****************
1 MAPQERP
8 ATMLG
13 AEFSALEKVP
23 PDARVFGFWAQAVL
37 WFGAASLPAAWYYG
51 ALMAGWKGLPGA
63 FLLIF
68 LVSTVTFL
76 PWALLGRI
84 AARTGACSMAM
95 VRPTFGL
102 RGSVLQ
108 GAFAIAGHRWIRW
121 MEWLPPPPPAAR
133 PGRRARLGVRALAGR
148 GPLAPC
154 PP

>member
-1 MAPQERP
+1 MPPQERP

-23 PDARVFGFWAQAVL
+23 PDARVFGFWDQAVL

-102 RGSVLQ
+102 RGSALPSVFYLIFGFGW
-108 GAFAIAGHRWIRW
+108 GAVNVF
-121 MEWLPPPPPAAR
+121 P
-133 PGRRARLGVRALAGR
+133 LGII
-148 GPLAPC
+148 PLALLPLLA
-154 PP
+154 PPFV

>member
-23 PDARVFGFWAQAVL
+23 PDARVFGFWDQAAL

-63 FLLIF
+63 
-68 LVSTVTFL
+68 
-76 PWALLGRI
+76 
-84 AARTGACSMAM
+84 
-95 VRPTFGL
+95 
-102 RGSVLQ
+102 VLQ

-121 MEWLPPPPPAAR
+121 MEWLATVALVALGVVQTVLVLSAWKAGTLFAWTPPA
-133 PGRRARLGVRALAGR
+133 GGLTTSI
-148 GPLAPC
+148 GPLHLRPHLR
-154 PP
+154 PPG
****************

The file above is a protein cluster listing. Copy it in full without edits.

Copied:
1 MAPQERP
8 ATMLG
13 AEFSALEKVP
23 PDARVFGFWAQAVL
37 WFGAASLPAAWYYG
51 ALMAGWKGLPGA
63 FLLIF
68 LVSTVTFL
76 PWALLGRI
84 AARTGACSMAM
95 VRPTFGL
102 RGSVLQ
108 GAFAIAGHRWIRW
121 MEWLPPPPPAAR
133 PGRRARLGVRALAGR
148 GPLAPC
154 PP

>member
-1 MAPQERP
+1 MPPQERP

-23 PDARVFGFWAQAVL
+23 PDARVFGFWDQAVL

-102 RGSVLQ
+102 RGSALPSVFYLIFGFGW
-108 GAFAIAGHRWIRW
+108 GAVNVF
-121 MEWLPPPPPAAR
+121 P
-133 PGRRARLGVRALAGR
+133 LGII
-148 GPLAPC
+148 PLALLPLLA
-154 PP
+154 PPFV

>member
-23 PDARVFGFWAQAVL
+23 PDARVFGFWDQAAL

-63 FLLIF
+63 
-68 LVSTVTFL
+68 
-76 PWALLGRI
+76 
-84 AARTGACSMAM
+84 
-95 VRPTFGL
+95 
-102 RGSVLQ
+102 VLQ

-121 MEWLPPPPPAAR
+121 MEWLATVALVALGVVQTVLVLSAWKAGTLFAWTPPA
-133 PGRRARLGVRALAGR
+133 GGLTTSI
-148 GPLAPC
+148 GPLHLRPHLR
-154 PP
+154 PPG